To keep faith with its readers, the Los Angeles Times needs to put all its resources into an investigation of what’s been going on in the Current section and the editorial pages, now tainted by the conduct of editor Andres Martinez.
A beefed up team of top reporters should join media reporter Jim Rainey in examining past Current sections and editorials to see whether they have been influenced by publicist Allen Mayer and his associate, Kelly Mullens, who has been dating Martinez.
Mayer was the go between who steered producer Brian Grazer into a guest editorship of Current. Mayer actually worked with the Times publicity department in announcing the weird arrangement and his and Mullens’ names were listed as contacts on the press release.
How deep and how wide was the corruption? Did Martinez share the contents of editorials or article with either Mayer or Mullins before publication? Did Mayer or Mullens suggest editorials or Current articles?
The staff findings should be published in the paper, prominently displayed.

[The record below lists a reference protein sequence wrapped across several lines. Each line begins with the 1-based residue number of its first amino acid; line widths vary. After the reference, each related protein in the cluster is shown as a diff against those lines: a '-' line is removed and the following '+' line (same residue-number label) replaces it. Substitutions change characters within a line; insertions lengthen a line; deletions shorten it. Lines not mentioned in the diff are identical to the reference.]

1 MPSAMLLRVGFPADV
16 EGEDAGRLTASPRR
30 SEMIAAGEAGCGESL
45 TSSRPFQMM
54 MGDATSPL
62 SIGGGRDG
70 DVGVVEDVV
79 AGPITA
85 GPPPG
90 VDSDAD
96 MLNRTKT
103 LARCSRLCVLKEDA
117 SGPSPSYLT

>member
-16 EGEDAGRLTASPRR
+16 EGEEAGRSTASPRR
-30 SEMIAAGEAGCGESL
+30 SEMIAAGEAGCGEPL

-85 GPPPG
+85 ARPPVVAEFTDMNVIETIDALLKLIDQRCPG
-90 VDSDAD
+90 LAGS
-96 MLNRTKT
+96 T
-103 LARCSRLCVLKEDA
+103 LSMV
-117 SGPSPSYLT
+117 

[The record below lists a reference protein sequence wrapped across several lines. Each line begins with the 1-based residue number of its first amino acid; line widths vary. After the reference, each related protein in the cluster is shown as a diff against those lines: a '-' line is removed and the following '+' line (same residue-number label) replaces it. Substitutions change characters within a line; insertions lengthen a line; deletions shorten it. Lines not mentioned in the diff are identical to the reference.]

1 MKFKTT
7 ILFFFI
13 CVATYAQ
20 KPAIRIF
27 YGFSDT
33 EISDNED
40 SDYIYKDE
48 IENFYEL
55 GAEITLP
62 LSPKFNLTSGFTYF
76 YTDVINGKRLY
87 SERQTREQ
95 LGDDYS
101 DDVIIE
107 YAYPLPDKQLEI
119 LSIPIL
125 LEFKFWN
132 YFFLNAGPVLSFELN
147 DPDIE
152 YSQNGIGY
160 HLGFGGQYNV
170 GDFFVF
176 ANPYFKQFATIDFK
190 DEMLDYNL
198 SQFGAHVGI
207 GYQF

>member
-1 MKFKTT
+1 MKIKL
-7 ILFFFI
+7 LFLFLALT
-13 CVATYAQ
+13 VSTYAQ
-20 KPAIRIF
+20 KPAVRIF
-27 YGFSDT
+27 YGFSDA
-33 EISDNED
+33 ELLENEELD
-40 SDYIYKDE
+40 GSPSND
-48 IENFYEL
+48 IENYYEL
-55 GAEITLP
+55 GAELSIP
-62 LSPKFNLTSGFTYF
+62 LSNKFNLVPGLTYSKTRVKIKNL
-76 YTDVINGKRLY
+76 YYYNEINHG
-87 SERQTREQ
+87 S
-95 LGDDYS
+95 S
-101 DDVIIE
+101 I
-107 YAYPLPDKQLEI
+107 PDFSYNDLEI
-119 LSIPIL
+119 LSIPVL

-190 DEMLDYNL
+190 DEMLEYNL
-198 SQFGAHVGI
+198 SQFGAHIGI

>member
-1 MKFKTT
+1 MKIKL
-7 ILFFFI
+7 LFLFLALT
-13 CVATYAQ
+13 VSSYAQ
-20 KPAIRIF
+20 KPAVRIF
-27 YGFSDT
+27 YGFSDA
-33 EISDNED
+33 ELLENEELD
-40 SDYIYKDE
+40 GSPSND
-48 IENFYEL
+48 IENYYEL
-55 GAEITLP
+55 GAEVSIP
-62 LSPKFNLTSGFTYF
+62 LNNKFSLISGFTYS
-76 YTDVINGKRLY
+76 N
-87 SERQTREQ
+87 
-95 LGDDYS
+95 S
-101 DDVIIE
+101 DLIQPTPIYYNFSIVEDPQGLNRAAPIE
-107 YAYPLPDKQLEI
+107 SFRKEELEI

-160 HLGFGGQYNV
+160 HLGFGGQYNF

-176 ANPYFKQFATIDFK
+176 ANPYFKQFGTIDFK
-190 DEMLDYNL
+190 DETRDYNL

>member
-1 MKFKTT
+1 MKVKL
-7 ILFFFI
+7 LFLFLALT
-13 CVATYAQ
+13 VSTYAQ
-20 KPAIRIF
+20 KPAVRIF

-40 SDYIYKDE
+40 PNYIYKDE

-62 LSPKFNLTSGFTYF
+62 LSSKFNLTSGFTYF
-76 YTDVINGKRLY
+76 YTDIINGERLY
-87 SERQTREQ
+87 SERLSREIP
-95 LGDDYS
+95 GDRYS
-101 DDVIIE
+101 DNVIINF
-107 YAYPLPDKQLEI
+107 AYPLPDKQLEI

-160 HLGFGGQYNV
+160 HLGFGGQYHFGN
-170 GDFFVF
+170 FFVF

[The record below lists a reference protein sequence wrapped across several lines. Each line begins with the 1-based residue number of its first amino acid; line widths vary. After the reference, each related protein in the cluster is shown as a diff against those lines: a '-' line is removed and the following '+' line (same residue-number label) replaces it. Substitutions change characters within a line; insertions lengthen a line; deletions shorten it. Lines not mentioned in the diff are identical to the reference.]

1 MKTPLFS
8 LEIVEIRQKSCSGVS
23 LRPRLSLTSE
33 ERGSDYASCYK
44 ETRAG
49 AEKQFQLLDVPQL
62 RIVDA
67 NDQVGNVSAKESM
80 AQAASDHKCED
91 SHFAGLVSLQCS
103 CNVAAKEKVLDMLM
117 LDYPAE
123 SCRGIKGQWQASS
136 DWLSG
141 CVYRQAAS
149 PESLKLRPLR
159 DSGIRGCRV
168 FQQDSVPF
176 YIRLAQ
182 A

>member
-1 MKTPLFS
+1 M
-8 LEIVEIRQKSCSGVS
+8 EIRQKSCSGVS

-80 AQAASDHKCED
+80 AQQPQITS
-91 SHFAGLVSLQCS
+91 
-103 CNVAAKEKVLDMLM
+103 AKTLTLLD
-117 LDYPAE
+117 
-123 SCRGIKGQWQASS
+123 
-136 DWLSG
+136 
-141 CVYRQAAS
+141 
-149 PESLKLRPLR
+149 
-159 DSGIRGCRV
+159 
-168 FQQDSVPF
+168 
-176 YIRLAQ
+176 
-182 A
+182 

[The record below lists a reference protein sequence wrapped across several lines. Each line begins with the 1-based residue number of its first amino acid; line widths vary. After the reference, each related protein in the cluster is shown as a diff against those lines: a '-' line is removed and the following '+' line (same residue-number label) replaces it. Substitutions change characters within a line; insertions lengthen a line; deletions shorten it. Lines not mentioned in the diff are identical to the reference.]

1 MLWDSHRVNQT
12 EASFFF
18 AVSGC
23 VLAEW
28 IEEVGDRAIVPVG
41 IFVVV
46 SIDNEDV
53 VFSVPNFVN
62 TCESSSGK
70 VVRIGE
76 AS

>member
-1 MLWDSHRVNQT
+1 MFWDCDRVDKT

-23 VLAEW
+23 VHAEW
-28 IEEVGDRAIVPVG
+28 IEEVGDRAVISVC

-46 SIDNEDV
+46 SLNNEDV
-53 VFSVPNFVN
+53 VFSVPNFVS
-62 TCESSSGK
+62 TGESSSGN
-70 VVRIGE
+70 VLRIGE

In addition, the paper’s media columnist, Tim Rutten, should comment on the mess caused by Martinez. The story cries out for comment but not from anyone supervised by Martinez.
The staff members working on this should be permitted to operate free from interference from editors who have any involvement in this. Only independent journalism has a chance of saving the Times reputation in a scandal that is the Times’ worst ethical failure since the Staples affair of 1999.
Such reporting helped the Times get through Staples, which involved the arena management selling advertising for an edition of the Times magazine devoted to the opening of the facility. The paper’s respected media writer, the late David Shaw, did a thorough investigation of what happened, which was published in the Times after it was edited by the retired managing editor, George Cotliar. Only Shaw, Cotliar an executive news editor, a copy chief and a copy editor read the story. The latter three editors were selected by Cotliar and Shaw.